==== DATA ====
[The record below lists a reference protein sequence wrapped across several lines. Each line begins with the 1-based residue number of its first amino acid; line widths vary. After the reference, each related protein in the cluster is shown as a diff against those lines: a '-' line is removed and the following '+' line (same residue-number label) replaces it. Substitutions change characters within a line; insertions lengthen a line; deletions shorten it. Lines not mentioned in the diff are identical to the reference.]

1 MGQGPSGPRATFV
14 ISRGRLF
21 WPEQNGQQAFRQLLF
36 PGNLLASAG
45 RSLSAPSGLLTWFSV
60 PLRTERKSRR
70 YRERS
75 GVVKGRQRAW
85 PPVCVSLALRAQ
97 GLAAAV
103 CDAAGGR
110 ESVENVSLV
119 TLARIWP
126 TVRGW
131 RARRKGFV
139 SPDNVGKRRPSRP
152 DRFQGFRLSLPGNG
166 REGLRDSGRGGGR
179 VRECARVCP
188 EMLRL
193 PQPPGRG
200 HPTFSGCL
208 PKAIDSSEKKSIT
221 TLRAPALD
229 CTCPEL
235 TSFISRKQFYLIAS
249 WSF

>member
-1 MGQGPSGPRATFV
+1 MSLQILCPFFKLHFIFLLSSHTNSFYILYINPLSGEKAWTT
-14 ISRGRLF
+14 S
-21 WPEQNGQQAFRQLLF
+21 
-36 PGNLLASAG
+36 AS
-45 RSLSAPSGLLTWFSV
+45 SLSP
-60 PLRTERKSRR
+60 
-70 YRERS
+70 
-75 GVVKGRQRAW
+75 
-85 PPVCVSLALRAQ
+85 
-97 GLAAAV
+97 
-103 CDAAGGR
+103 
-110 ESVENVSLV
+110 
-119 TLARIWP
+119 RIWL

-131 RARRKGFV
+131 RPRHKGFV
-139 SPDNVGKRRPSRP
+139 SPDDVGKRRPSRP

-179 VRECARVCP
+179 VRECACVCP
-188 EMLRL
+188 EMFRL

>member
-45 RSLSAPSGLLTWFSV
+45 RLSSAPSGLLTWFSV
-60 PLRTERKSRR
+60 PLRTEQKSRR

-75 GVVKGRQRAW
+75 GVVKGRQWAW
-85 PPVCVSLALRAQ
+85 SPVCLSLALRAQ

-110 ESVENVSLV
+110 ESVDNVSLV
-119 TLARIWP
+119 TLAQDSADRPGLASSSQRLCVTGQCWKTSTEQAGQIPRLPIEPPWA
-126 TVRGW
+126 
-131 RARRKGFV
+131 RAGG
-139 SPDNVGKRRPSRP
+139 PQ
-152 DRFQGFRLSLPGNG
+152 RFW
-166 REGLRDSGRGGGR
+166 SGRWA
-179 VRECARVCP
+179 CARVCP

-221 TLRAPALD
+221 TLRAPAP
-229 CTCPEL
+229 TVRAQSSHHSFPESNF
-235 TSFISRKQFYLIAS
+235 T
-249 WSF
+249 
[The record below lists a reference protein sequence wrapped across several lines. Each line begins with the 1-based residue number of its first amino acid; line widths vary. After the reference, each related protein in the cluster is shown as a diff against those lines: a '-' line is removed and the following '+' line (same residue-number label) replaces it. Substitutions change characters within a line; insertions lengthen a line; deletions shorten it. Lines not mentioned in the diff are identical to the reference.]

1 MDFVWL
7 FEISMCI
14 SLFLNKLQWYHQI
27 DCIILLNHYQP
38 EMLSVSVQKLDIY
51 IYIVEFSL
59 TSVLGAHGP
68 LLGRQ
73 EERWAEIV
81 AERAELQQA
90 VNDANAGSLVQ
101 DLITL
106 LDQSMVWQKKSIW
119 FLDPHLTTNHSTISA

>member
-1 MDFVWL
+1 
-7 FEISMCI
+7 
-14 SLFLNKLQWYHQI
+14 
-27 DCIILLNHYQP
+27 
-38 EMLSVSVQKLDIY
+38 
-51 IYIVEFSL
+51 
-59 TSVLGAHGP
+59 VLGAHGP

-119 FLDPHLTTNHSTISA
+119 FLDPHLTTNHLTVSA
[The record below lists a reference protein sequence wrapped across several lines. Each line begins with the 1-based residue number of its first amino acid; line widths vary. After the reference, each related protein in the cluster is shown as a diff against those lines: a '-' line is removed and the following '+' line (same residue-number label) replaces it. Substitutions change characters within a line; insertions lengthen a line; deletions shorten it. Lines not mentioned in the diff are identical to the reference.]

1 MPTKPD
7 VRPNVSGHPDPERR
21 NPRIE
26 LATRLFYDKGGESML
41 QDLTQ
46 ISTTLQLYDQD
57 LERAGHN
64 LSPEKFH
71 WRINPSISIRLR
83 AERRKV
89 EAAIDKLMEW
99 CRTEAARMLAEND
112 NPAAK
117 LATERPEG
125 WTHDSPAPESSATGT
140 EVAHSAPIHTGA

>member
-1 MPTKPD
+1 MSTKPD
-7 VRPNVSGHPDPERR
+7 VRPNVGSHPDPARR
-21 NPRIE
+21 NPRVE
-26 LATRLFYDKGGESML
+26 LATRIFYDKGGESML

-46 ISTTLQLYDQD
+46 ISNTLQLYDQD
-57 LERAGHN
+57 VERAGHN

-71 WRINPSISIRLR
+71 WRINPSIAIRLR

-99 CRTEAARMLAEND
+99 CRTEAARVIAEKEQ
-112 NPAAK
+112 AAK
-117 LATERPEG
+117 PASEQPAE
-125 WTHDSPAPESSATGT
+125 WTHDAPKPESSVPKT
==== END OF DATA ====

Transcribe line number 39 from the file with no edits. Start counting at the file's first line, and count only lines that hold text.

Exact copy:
+45 SLSP